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Frogs and Reapers

Kevin eating the Reaper was...painfully epic. He said it was the hottest thing he's ever eaten, substantially hotter than the Reaper we bought from Fiddlehead Farm last year. He said this between spoonfuls of yogurt, gasping, and then dumping sugar directly on his tongue in a desperate attempt to break up the oils. He had eaten a very small slice off the end, with no seeds.

Then he got some of the juice on his face and was scrubbing it with Tecnu, the poison-ivy remover, trying to get it off. It's...um. Quite a thing.

I feel this weird mix of satisfaction and horror. On the one hand, I didn't get into gardening to make things that destroy the taste buds. On the other, I have succeeded in what we'll call a mid-level gardening challenge--peppers aren't hard at all, but the super-hots can be dicey, and part of the challenge is making them come out super-hot, since we get so much water here in NC. (In another year, I might not have succeeded as well--the drought helped. I hand-watered them all, no irrigation, so I could balance the watering against the weather.)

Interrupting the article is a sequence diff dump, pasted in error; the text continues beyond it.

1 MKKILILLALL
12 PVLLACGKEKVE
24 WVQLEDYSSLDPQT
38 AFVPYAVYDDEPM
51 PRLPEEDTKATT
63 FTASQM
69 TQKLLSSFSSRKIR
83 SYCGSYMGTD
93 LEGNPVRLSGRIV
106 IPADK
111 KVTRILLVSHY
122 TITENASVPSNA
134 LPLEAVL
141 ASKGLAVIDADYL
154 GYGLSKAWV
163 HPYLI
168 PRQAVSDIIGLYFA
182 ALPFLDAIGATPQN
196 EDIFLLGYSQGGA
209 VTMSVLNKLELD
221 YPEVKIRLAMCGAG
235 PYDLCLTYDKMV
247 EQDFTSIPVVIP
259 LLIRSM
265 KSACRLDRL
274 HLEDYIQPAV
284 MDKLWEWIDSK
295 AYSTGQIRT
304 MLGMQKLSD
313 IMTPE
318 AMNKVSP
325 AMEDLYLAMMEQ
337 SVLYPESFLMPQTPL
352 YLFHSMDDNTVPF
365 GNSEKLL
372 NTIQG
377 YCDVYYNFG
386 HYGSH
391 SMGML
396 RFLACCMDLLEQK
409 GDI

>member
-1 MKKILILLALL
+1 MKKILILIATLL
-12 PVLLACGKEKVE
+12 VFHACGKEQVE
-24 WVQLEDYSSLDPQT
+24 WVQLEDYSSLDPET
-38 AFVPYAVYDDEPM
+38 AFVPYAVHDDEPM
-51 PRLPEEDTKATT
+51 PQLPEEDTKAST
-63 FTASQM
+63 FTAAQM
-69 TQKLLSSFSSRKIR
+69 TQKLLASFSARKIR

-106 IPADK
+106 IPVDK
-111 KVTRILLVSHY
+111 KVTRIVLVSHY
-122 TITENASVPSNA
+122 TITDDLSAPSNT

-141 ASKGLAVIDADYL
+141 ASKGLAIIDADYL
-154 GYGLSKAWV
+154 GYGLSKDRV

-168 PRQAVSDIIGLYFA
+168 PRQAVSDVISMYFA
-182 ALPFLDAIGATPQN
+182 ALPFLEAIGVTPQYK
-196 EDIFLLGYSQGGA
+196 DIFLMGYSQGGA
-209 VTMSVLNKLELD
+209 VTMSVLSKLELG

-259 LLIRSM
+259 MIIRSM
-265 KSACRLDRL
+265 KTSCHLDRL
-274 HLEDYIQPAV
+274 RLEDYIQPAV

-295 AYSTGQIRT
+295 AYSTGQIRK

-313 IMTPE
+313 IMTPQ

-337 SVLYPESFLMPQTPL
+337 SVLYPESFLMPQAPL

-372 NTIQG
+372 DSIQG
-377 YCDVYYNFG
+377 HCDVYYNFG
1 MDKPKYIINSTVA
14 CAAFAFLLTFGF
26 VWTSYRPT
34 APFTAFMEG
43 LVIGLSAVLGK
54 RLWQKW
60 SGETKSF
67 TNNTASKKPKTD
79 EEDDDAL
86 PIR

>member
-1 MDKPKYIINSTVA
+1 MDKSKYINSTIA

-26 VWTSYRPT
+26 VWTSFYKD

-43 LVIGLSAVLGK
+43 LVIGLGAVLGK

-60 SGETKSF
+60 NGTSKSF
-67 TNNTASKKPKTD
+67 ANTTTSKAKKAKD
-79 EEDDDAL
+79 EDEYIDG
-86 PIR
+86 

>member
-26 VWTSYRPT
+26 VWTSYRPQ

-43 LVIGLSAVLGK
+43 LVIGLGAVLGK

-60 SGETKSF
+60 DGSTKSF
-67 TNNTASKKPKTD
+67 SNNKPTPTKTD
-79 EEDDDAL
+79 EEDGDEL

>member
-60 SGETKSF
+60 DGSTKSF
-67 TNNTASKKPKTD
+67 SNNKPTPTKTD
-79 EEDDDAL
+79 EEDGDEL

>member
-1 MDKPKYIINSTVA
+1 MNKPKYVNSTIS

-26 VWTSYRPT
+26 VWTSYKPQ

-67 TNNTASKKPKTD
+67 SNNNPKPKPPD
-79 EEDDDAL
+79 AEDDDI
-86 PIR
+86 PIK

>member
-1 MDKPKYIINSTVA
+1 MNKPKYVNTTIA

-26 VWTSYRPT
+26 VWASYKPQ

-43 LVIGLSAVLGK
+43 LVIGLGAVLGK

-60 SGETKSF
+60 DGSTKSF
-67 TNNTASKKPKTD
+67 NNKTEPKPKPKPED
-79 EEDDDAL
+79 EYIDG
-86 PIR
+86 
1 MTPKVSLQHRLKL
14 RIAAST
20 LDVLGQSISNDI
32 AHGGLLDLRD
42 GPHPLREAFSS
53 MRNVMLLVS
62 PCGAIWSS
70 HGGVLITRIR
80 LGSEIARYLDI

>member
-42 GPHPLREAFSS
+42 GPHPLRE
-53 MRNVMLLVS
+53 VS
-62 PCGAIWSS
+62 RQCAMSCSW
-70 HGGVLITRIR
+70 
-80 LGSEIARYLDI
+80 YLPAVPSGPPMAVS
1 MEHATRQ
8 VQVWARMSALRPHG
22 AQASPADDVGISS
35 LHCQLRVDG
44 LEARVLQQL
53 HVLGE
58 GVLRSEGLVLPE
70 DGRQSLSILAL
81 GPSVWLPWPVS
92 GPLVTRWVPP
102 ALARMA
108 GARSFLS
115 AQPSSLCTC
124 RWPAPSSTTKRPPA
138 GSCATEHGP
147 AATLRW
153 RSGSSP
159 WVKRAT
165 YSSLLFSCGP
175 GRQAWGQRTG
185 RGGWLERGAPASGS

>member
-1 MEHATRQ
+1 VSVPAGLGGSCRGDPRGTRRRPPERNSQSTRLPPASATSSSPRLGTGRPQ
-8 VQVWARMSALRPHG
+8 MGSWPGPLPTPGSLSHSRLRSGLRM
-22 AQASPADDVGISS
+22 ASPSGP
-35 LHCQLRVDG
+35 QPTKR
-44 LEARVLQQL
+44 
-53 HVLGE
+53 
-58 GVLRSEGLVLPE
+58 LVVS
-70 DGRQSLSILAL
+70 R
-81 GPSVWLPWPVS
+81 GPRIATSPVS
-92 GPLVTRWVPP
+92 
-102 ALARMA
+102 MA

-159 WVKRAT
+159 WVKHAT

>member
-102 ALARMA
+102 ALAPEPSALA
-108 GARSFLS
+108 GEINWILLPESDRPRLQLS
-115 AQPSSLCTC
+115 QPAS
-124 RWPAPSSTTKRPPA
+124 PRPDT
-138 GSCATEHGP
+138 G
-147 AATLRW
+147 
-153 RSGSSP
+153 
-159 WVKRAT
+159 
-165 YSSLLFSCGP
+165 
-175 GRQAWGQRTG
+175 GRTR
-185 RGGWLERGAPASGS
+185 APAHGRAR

On the gripping hand, they're dangerous and also useless. You can't cook with them. If I dried one and ground it into powder, other than the screaming as grains got in my eye, I could put maybe two grains in a gallon of chili. The guy who makes Cackalacky sauce wants a couple for a special Halloween blend, so a few will go to good homes, but there's honestly no point in growing them again in the garden. You can't use them for anything. I might save seeds from a couple Reapers just to have them, but I don't know that I'll bother, since their germination rates are really poor.

Next year, I've got a single Thai pepper from the owner of Thai Lanna restaurant, who brought her seeds over from Thailand, and twenty seeds of a Bolivian pepper, the name of which means something like "Lunatic Caterpillar." I'm growing just those two, widely separated, so that I can get enough seed to save. In practice, it seems like we use Habeneros, Jalapenos, and Thai peppers, and I bet we'd use Shishito, too, so I may give them a try in 2017.

On his face (and possibly in your mouth) you might try a bit of baking soda. It's a very weak base but might be helpful.